Early Modern Experimental Philosophy
What drives philosophical progress? (With Adrian Currie)
Halley's Comet and Christmas Day
Oldenburg and Newton on 'Experimental Philosophy'
Conflating the Experimental and Mechanical Philosophies
Images of Experimental Philosophy
Newton on Mathematics
Newton on Experiment and Mathematics
Newton and the Case of the Missing Calculus
Newton on Experimental Philosophy
Understanding Newton's Experiments as Instances of Special Power
Observation and Experiment in the Opticks: A Baconian Interpretation
Observation, Experiment and Intervention in Newton's Opticks
Borrowed Terms and Innovative Concepts in Newton's Natural Philosophy
Shapiro and Newton on Experimental Philosophy
I have been carrying out my research as part of a team studying the emergence of experimental philosophy in the early modern period. I make regular contributions to the project blog, ‘Early Modern Experimental Philosophy’.
Philosophers from the early modern period (from Descartes to Hume) are normally divided into Rationalists and Empiricists. Yet this distinction was developed by post-Kantian philosophers from the late 18th century. In this research project we explore the hypothesis that there is a far better way of approaching early modern philosophy. Our central thesis is that the most common and the most important distinction in early modern philosophy is that between Experimental and Speculative Philosophy. This is a distinction that many of the actors actually used, and, we claim, it can explain all that the traditional distinction can explain and more besides. The experimental-speculative distinction (ESD) was very widespread within natural philosophy. Indeed it is to be found in the writings of almost all of the leading British philosophers in the late seventeenth century, including Locke, Boyle and Newton, and many continental philosophers as well. Moreover, by the mid-18th century this distinction between experimental and speculative philosophy had found its way into other branches of philosophy, such as moral philosophy, aesthetics and the study of the understanding. The ESD thus provided the fundamental terms of reference within which some of the most important developments of early modern philosophy took shape.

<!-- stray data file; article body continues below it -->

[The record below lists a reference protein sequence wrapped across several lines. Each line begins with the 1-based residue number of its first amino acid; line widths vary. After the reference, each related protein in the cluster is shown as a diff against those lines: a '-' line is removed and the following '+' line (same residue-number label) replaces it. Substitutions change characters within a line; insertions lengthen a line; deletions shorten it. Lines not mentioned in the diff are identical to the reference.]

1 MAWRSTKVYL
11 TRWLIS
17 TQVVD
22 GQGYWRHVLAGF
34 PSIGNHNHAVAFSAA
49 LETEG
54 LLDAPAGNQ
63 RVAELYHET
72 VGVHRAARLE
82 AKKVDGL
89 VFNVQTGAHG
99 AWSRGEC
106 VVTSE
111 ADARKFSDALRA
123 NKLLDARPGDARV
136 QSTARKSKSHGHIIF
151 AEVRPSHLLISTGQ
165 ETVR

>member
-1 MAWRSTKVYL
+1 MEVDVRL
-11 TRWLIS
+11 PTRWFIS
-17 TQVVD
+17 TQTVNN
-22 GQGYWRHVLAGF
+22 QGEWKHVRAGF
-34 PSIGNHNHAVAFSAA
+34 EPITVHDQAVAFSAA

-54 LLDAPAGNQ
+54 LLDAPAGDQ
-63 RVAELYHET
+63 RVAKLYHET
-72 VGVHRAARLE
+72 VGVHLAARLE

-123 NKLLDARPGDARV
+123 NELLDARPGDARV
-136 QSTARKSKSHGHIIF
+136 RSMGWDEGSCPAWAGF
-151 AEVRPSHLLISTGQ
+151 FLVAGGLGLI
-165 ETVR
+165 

The following are some of my contributions, sorted roughly by topic:
Newton's Epistemic and Ontological Commitments
The Experimental Role of Hypotheses in Newton's Principia
Is Newton's Explanation of Gravity a Hypothesis?
Should we call Newton a 'Structural Realist'?
'Epistemic Amplification' and Newton's Laws
Are Newton's Laws Experimentally Confirmed?
Newton's Phenomena continued...
Hypotheses and Newton's Epistemic Triad
Newton's Method in Three Minutes
Newton's Method in 'De gravitatione'
Newton on Hypotheses
Hypotheses versus Queries in Newton's Opticks
Newton's Early Queries are not Hypotheses
Newton on Probability and Certainty
Did Newton Adopt Hypothetico-Deductivism?
The Aims of Newton's Natural Philosophy
Newton's 4th Rule for Natural Philosophy
Baconianism in the Principia
Crucial Instances in the Principia
Baconian Induction in the Principia
Understanding Newton's Principia as part of the Baconian Tradition